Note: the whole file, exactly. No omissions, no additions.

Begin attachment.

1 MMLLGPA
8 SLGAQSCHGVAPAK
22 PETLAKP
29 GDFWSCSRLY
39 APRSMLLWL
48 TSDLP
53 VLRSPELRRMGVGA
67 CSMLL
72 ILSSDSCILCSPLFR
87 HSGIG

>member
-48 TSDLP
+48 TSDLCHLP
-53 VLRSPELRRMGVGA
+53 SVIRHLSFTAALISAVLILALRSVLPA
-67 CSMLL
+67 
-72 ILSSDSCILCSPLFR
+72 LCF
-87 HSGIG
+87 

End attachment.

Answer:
1 MMLLGPA
8 SLGAQSCHGVAPAK
22 PETLAKP
29 GDFWSCSRLY
39 APRSMLLWL
48 TSDLP
53 VLRSPELRRMGVGA
67 CSMLL
72 ILSSDSCILCSPLFR
87 HSGIG

>member
-48 TSDLP
+48 TSDLCHLP
-53 VLRSPELRRMGVGA
+53 SVIRHLSFTAALISAVLILALRSVLPA
-67 CSMLL
+67 
-72 ILSSDSCILCSPLFR
+72 LCF
-87 HSGIG
+87 